giantest

giant

[jahy-uhnt]
noun
1.
(in folklore) a being with human form but superhuman size, strength, etc.
2.
a person or thing of unusually great size, power, importance, etc.; major figure; legend: a giant in her field; an intellectual giant.
3.
(often initial capital letter) Classical Mythology. any of the Gigantes.
4.
Mining. monitor ( def 12 ).
5.
Astronomy, giant star.
adjective
6.
unusually large, great, or strong; gigantic; huge.
7.
greater or more eminent than others.

Origin:
1250–1300; Middle English geant < Old French < Latin gigant- (stem of gigās) < Greek Gígās; replacing Old English gigant < Latin, as above

giantlike, adjective
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World English Dictionary
giant (ˈdʒaɪənt)
 
n
1.  Also (feminine): giantess a mythical figure of superhuman size and strength, esp in folklore or fairy tales
2.  a person or thing of exceptional size, reputation, etc: a giant in nuclear physics
3.  Greek myth any of the large and powerful offspring of Uranus (sky) and Gaea (earth) who rebelled against the Olympian gods but were defeated in battle
4.  pathol a person suffering from gigantism
5.  astronomy See giant star
6.  mining another word for monitor
 
adj
7.  remarkably or supernaturally large
8.  architect another word for colossal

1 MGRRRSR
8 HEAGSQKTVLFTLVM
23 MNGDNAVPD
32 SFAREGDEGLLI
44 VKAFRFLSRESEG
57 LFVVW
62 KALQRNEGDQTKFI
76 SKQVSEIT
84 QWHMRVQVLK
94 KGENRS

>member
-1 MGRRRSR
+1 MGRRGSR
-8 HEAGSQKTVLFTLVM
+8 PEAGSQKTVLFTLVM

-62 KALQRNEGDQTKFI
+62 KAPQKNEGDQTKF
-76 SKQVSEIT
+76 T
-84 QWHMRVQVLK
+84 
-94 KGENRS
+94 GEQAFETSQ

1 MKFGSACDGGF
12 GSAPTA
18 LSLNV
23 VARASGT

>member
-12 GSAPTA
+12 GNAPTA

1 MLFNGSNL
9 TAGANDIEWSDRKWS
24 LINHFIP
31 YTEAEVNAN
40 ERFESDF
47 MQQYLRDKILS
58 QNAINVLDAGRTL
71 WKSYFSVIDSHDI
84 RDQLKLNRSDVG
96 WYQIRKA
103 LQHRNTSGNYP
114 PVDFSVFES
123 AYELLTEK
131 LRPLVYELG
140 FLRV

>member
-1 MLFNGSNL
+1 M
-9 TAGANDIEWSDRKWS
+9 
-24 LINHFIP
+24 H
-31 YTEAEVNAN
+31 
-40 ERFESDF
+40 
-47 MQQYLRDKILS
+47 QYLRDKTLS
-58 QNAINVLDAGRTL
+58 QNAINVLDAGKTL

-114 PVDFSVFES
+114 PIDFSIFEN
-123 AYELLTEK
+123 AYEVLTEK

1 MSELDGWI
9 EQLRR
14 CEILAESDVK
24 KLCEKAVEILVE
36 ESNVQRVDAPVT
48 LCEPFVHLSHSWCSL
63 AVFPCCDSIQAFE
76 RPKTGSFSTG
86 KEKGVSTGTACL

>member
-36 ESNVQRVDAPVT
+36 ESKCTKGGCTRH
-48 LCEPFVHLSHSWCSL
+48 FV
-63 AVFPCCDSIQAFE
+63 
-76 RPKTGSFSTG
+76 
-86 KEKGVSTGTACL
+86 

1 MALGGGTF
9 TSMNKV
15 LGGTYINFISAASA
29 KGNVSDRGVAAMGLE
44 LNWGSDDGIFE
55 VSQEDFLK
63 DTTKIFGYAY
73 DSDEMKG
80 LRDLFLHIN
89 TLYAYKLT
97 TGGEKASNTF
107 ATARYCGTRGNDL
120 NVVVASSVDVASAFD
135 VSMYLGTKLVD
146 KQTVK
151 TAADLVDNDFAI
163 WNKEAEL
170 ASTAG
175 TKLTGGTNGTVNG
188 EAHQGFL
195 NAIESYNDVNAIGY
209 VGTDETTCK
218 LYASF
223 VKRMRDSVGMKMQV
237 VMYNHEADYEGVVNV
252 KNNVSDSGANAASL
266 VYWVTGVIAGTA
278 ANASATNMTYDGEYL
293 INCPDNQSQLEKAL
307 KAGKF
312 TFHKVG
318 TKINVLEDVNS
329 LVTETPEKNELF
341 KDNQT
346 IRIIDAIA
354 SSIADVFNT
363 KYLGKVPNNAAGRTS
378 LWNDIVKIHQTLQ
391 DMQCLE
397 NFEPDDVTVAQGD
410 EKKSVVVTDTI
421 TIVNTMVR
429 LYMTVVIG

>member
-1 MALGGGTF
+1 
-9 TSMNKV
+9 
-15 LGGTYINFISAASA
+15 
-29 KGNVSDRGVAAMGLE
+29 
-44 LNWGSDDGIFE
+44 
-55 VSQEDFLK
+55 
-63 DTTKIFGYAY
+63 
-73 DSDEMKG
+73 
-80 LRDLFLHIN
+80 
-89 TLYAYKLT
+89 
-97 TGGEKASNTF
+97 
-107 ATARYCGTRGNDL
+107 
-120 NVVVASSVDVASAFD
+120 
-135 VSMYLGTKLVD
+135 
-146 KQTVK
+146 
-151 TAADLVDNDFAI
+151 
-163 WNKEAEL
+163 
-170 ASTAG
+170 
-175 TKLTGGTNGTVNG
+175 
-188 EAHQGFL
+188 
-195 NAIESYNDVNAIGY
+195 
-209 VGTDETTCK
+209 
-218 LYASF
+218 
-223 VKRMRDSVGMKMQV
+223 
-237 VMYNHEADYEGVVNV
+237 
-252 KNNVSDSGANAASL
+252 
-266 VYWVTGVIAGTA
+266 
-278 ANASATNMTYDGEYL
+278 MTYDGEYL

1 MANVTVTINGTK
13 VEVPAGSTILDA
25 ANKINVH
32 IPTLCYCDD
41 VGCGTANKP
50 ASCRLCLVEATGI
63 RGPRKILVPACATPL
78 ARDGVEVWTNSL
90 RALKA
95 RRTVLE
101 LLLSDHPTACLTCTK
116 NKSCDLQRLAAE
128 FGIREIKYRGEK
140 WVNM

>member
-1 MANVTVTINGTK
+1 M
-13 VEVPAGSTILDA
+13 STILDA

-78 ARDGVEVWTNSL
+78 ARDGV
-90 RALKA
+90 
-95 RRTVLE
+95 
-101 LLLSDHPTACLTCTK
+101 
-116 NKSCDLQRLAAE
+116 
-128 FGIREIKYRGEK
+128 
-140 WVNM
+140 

[C13: from Old French geant, from Vulgar Latin gagās (unattested), from Latin gigās, gigant-, from Greek]
 
'giant-like
 
adj

Collins English Dictionary - Complete & Unabridged 10th Edition
2009 © William Collins Sons & Co. Ltd. 1979, 1986 © HarperCollins
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Etymonline
Word Origin & History

giant
c.1300, from O.Fr. geant, from V.L. *gagantem (nom. gagas), from L. gigas "giant," from Gk. gigas (gen. gigantos), one of a race of savage beings, sons of Gaia and Uranus, eventually destroyed by the gods, probably from a pre-Gk. language. Replaced O.E. ent, eoten. The Gk. word was used in Septuagint
to refer to men of great size and strength, hence the expanded use in modern languages. Gigantic (1610s) replaced earlier gigantine.
"In þat tyme wer here non hauntes Of no men bot of geauntes." [Wace's Chronicle, c.1330]
Online Etymology Dictionary, © 2010 Douglas Harper
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